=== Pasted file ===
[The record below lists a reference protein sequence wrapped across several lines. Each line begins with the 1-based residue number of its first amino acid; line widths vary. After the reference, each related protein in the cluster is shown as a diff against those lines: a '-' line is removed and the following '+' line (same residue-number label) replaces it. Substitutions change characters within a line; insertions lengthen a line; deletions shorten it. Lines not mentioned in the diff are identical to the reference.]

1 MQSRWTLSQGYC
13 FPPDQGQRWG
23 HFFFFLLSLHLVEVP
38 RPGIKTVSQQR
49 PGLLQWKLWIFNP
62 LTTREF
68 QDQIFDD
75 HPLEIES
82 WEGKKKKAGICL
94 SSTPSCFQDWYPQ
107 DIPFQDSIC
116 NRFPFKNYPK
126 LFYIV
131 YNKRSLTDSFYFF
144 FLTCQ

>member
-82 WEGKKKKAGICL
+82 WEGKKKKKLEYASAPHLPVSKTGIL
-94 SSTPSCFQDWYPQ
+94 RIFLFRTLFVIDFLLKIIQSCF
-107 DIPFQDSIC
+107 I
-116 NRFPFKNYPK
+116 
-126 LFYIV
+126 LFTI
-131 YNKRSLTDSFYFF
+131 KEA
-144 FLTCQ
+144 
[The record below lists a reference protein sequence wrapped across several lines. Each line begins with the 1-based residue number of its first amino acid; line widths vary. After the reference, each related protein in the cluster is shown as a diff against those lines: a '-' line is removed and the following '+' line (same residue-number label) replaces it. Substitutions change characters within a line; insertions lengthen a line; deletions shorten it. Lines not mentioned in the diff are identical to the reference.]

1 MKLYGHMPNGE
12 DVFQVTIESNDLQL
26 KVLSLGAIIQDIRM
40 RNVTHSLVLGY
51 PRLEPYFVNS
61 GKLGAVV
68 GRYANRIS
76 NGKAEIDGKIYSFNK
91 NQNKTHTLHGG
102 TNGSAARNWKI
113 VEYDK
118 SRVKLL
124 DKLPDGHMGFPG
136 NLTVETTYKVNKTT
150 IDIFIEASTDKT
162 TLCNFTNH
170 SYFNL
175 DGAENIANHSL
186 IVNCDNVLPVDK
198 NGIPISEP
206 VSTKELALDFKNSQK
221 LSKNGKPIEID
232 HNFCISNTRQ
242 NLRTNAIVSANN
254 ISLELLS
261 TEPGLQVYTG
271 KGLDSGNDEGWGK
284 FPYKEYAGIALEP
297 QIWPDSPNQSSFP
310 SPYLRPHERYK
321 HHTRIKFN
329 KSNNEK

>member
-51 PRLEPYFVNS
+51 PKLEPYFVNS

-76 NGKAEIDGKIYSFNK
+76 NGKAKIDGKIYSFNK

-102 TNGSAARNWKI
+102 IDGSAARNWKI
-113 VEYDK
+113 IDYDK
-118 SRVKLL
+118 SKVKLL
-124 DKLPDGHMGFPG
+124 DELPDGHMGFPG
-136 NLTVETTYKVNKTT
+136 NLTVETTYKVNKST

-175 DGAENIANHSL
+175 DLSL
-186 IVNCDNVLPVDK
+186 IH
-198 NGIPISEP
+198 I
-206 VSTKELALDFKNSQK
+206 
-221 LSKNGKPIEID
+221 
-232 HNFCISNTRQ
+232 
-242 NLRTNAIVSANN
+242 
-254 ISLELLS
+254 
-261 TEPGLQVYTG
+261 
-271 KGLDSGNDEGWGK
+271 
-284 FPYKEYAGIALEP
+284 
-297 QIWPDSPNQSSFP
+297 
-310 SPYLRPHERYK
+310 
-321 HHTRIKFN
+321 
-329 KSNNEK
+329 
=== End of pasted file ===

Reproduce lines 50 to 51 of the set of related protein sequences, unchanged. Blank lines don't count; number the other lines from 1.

175 DGAENIANHSL
186 IVNCDNVLPVDK